Salt-bath nitriding can be an economical method providing that both the salt-bath chemistry and cleanliness are maintained (Fig. 6). It is mandatory that the salt-bath chemistry is checked at the commencement of each shift and that the appropriate additions of salt are made to return the bath to its operational strength. Regular desludging of the bath is necessaryto remove precipitated oxide in suspension in the salt from work baskets and suspension wire.
Pre-cleaning is as mandatory as it is with the gas-nitride procedure, and it is most important after the nitride treatment to remove any trace of the heat-treatment salt in holes or cavities.
Dilution nitriding is a process that has been known since the initial development of gas nitriding by Machlet. The process has been refined and developed in North America to a very precise science, and it is a process that still uses ammonia as the nitrogen source. It controls the surface metallurgy by dilution of the process gas using nitrogen or hydrogen. The next area of process control and process repeatability is to deliver the process gas in a very precise metering system.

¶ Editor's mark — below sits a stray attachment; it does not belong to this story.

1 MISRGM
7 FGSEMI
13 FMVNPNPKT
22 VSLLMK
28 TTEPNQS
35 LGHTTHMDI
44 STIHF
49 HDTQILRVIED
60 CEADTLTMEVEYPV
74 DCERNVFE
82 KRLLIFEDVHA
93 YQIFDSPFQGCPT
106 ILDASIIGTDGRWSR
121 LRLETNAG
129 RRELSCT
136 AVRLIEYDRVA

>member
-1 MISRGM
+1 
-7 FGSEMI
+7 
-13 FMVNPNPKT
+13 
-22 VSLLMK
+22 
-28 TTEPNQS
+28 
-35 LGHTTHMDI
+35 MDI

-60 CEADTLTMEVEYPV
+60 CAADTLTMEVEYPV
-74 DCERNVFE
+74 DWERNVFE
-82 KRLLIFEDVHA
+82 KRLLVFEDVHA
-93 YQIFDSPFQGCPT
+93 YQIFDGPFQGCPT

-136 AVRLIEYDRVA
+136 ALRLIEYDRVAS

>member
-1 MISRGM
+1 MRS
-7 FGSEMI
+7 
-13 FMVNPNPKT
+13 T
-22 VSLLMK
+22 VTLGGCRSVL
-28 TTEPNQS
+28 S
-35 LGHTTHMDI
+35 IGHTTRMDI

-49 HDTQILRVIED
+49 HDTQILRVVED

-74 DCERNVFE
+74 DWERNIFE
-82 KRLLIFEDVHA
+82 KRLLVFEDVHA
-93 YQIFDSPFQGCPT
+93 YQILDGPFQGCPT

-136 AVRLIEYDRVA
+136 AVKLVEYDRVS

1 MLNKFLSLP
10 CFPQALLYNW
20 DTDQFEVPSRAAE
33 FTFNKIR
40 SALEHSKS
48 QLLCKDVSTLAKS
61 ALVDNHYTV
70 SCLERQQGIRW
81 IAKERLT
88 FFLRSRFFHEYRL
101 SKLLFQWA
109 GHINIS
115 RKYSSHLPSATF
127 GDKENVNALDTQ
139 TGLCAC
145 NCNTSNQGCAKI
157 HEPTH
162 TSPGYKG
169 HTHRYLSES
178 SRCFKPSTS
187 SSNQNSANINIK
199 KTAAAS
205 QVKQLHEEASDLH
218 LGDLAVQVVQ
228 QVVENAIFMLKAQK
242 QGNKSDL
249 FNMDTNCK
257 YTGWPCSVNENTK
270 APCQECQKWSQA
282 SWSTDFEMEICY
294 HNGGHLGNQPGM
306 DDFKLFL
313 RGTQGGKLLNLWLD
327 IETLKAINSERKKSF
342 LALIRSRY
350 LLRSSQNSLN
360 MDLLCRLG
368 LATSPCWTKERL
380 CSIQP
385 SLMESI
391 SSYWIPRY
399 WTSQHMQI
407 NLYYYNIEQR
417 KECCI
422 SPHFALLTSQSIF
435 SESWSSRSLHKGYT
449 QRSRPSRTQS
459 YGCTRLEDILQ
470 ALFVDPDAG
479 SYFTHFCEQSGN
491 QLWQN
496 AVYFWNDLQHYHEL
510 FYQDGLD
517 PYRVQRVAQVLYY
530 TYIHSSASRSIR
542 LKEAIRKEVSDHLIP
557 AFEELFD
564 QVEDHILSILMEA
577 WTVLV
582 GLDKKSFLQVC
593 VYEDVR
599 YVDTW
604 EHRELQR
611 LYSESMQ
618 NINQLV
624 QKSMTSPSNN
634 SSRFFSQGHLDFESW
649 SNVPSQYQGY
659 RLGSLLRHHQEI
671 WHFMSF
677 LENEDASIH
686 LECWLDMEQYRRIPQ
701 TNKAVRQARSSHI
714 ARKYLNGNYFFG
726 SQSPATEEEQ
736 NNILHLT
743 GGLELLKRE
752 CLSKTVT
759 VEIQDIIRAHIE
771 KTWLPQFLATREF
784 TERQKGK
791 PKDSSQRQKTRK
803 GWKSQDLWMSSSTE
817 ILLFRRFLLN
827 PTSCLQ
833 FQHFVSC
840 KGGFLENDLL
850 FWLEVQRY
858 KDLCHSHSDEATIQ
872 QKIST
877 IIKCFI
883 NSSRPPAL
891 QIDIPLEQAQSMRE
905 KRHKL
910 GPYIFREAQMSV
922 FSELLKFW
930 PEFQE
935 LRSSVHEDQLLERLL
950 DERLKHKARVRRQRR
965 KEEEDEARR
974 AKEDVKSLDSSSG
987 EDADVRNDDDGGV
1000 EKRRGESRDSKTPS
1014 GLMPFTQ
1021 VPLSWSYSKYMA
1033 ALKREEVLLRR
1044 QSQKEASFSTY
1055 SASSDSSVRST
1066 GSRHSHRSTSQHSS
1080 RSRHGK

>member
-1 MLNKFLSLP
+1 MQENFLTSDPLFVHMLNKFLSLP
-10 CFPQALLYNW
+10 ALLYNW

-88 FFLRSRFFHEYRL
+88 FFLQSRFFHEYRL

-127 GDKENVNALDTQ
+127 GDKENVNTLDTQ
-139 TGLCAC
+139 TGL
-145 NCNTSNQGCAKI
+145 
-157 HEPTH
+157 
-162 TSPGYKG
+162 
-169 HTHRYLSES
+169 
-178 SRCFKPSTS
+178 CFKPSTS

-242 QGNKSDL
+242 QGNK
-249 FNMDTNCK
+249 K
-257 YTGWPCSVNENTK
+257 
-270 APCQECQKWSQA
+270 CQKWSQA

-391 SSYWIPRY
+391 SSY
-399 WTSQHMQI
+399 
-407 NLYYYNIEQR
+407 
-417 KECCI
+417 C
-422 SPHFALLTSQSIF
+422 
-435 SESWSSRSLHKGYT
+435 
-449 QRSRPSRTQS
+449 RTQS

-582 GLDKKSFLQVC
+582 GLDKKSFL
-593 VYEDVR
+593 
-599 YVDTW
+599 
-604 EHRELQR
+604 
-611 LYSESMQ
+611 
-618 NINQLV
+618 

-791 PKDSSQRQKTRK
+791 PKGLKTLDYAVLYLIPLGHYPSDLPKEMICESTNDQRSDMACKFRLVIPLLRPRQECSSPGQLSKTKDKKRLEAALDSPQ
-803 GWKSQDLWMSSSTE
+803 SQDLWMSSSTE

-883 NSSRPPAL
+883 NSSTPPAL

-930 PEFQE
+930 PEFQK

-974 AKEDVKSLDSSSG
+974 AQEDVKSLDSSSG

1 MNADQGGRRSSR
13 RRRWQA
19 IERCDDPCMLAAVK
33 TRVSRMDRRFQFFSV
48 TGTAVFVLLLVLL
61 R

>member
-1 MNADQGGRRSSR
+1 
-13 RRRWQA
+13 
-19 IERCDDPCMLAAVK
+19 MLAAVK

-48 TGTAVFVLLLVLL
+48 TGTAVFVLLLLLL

The problems that can occur are mainly metallurgical in nature and are described in the gas-nitriding section. The problems are not usually hardware or program related, although there is no doubt these problems can occur.
In part 2, we will discuss the remaining process of ion nitriding and some additional nitriding troubles to address. Additional nitriding (and other metallurgical) discussions can be found in our blog (www.industrialheating.com/pyeblogs), which has been running on Industrial Heating’s website since 2008.
- Some Practical Aspects of the Nitriding Process, McQuaid H.W. and Ketcham W. J., Transactions American Society of Steel Treaters, 1928
- Adolph Fry. US Patent 1,487,554 18 March 1924
- Practical Nitriding and Ferritic Nitrocarburizing, Chapter 17 Troubleshooting. Pye D., ASM International, 2003